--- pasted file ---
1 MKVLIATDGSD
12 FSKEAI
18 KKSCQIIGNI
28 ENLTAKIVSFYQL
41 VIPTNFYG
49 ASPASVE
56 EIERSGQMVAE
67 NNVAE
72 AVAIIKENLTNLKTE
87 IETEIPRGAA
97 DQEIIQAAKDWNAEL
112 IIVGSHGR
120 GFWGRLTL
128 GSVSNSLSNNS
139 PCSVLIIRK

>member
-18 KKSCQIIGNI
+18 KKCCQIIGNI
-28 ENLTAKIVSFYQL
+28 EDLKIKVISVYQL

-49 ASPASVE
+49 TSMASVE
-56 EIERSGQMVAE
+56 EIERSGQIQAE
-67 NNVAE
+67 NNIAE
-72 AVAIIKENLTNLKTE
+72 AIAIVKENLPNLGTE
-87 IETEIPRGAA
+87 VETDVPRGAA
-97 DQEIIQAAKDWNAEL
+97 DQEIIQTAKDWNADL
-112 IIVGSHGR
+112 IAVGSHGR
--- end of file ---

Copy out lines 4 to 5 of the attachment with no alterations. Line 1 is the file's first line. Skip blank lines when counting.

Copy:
28 ENLTAKIVSFYQL
41 VIPTNFYG